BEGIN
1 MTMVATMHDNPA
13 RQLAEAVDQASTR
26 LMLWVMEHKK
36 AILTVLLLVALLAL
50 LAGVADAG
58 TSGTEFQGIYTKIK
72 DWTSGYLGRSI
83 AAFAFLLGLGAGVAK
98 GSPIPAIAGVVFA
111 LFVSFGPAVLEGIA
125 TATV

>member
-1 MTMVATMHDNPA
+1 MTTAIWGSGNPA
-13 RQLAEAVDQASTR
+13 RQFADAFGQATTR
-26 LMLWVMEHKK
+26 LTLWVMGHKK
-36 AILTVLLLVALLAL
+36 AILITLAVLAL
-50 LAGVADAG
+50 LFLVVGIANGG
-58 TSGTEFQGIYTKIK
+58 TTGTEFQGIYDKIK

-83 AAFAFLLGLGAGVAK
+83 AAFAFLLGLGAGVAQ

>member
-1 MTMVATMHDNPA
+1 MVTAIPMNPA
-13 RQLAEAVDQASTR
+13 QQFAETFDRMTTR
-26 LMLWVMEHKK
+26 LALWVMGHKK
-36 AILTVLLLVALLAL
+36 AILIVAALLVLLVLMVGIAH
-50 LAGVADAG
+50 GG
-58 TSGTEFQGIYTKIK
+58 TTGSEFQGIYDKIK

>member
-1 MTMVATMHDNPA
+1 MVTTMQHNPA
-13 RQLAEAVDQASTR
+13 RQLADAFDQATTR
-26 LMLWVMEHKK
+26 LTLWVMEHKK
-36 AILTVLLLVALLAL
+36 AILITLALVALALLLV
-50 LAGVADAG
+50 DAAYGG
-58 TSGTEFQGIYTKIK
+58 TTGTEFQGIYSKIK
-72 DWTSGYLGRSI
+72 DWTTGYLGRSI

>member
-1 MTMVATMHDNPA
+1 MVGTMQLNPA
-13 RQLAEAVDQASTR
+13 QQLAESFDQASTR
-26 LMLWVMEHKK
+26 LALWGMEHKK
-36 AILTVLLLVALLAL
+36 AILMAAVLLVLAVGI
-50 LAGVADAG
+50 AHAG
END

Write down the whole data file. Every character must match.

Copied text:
1 MTMVATMHDNPA
13 RQLAEAVDQASTR
26 LMLWVMEHKK
36 AILTVLLLVALLAL
50 LAGVADAG
58 TSGTEFQGIYTKIK
72 DWTSGYLGRSI
83 AAFAFLLGLGAGVAK
98 GSPIPAIAGVVFA
111 LFVSFGPAVLEGIA
125 TATV

>member
-1 MTMVATMHDNPA
+1 MTTAIWGSGNPA
-13 RQLAEAVDQASTR
+13 RQFADAFGQATTR
-26 LMLWVMEHKK
+26 LTLWVMGHKK
-36 AILTVLLLVALLAL
+36 AILITLAVLAL
-50 LAGVADAG
+50 LFLVVGIANGG
-58 TSGTEFQGIYTKIK
+58 TTGTEFQGIYDKIK

-83 AAFAFLLGLGAGVAK
+83 AAFAFLLGLGAGVAQ

>member
-1 MTMVATMHDNPA
+1 MVTAIPMNPA
-13 RQLAEAVDQASTR
+13 QQFAETFDRMTTR
-26 LMLWVMEHKK
+26 LALWVMGHKK
-36 AILTVLLLVALLAL
+36 AILIVAALLVLLVLMVGIAH
-50 LAGVADAG
+50 GG
-58 TSGTEFQGIYTKIK
+58 TTGSEFQGIYDKIK

>member
-1 MTMVATMHDNPA
+1 MVTTMQHNPA
-13 RQLAEAVDQASTR
+13 RQLADAFDQATTR
-26 LMLWVMEHKK
+26 LTLWVMEHKK
-36 AILTVLLLVALLAL
+36 AILITLALVALALLLV
-50 LAGVADAG
+50 DAAYGG
-58 TSGTEFQGIYTKIK
+58 TTGTEFQGIYSKIK
-72 DWTSGYLGRSI
+72 DWTTGYLGRSI

>member
-1 MTMVATMHDNPA
+1 MVGTMQLNPA
-13 RQLAEAVDQASTR
+13 QQLAESFDQASTR
-26 LMLWVMEHKK
+26 LALWGMEHKK
-36 AILTVLLLVALLAL
+36 AILMAAVLLVLAVGI
-50 LAGVADAG
+50 AHAG